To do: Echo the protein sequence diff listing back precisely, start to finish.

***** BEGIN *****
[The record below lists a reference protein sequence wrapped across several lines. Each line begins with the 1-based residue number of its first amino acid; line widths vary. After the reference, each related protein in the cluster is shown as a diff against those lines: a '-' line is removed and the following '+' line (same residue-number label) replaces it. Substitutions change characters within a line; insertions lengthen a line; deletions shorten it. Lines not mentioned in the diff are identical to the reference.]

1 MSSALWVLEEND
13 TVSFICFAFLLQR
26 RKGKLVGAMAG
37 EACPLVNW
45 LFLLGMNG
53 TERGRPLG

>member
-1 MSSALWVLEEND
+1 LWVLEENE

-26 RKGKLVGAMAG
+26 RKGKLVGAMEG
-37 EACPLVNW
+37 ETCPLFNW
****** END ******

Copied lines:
[The record below lists a reference protein sequence wrapped across several lines. Each line begins with the 1-based residue number of its first amino acid; line widths vary. After the reference, each related protein in the cluster is shown as a diff against those lines: a '-' line is removed and the following '+' line (same residue-number label) replaces it. Substitutions change characters within a line; insertions lengthen a line; deletions shorten it. Lines not mentioned in the diff are identical to the reference.]

1 MSSALWVLEEND
13 TVSFICFAFLLQR
26 RKGKLVGAMAG
37 EACPLVNW
45 LFLLGMNG
53 TERGRPLG

>member
-1 MSSALWVLEEND
+1 LWVLEENE

-26 RKGKLVGAMAG
+26 RKGKLVGAMEG
-37 EACPLVNW
+37 ETCPLFNW